Queerness101: Unlearning Queerphobia as a Black Queer Woman

I don’t know when it was exactly that I began to suspect that I might not be entirely straight. If I’m being honest with myself, it is much earlier than I like to think. The only difference is that I am more willing to accept it now. Still, accepting my potentially queer identity is so much easier said than done. I have to unlearn twenty years of internalized homophobia and assumptions about what a queer identity looks like. This often includes fighting back against the voices in my head when they reinforce problematic ideas like the following:

1. This is a phase.

It’s not even hard to unpack the layers of homophobia in this statement. This blatant dismissal of identity has always been a struggle for queer people. Queerness is not a phase. However, this does not mean sexuality is inflexible and static. I might stop being attracted to a particular gender tomorrow but it does not invalidate my sexuality today. Sexuality is fluid and I can be whatever/whoever I want, whenever I want.

2. If this were legitimate, I would have known since I was much younger.

Personally, I did not know any queer people growing up. I did not understand what queerness was until I was almost 14. When I learned about sexualities other than heterosexuality, it was always in incredibly homophobic contexts. From high school jokes of “Adam and Eve, not Adam and Steve” to churches where people prayed away the gay, anything but heterosexuality was too risky. Still, my decision to officially label myself as queer now would be just as legitimate even if I had grown up in the most representative and accepting environment. There is no time or age limit to sexuality. There is no deadline to define sexuality.

 

3. I’m not queer enough. I’m attracted to other women but I’m more attracted to men.

Bisexuality does not specify or mandate a certain ratio of attraction. I can be 80 percent attracted to men and 20 percent attracted to women and I would still be as bisexual as if it were 50/50. There are no bisexuality police. I do not have to date men and women in a 1:1 pattern. I could go my entire life without dating any women and it would not change my sexuality as I define it.

bi

4. I have to put a label on my sexuality.

While I think I identify closely with bisexuality, I don’t know that I would call myself bisexual. I have chosen not to label myself as “bisexual” because I believe “queer” allows me to embrace the fluidity of my sexuality. Queerness for me is an all-encompassing umbrella of everything that is not straight. I do not know definitively what label fits me but I know that it is not straight and that is enough for me. That might change some day or it might never change. Some people prefer to specify. For them, putting precise words to their feelings is empowering. This can also be helpful to confronting biphobia within and external to the LGBTQIAP (Lesbian/Gay/Bisexual/Transgender/Queer/Intersex/Asexual/Pansexual) community. For some people, identifying with bisexuality rather than queerness in general is helpful for finding a supportive community of other people who experience biphobia. Some people find comfort in putting words to their experiences and some people do not. There is no right or wrong decision; each preference and decision is valid.

5. “Coming out” is mandatory.

October 11th was National Coming Out day. However, not everyone can come out. Some people cannot come out anytime soon. Some people can come out to friends but not to family. Cultures, traditions, family dynamics and lack of support can complicate coming out for many people. Many queer people do not see representation of themselves in daily life or in the media. So many people lack a support system that makes coming out a viable option. It is important to remember that we still live in a world where queerness can get one hurt or even killed!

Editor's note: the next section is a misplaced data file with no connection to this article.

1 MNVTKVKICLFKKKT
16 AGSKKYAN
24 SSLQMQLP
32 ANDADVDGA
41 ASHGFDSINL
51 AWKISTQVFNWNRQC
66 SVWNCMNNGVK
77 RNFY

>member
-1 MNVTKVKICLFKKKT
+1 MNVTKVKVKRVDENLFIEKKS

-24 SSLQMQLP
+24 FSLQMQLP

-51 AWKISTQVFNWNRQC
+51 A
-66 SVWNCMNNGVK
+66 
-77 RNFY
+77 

Personally, I cannot foresee myself coming out anytime soon. I would likely lose most of the people I hold dear as a result, and I am not equipped to deal with that at the moment. I do not know that I will ever be ready to lose some of the people I care about despite the fact that their non-acceptance of LGBTQIAP folks continues to hurt me.

In addition, many people hold identities that can complicate queerness. For  many POCs, coming out as queer places them at a new intersection where they can now experience racism, queerphobia, and a number of other systems of oppression simultaneously. For many other people, coming out is just not something they feel they have to do since no one comes out as “straight”. Some interpret “coming out” as a normalization of heterosexuality in which LGBTQIAP sexualities become othered. It is a mark of straight privilege that queer people are expected to come out as something other than the “norm”.

Whatever the decision, coming out is an individual choice that everyone should have the right to make at a time that feels good to them.

6. There is a single way to be queer / Queerness has a look.

Rather unconsciously, the first image that came to my mind when I imagined myself as a queer woman was: white, femme, and blonde. I am a black woman with black hair. Like mainstream feminism (and mainstream everything), the mainstream LGBTQIAP movement can appear incredibly white.  Depictions of queerness often exclude people of color, especially black men and women. Queerness is not skin color specific. I do not change to accommodate a queer identity; I get to define queerness as it pertains to me. There is no queer look; no queer haircut, clothes, etc. It is just another part of my identity.

I could wake up tomorrow and find that I am no longer in love with Samira Wiley and/or Odell Beckham Jr. I could discover I identify differently tomorrow than I do today. All of this is my right. I get to decide who I am. We all do.

Edited by Marianne Verrone.

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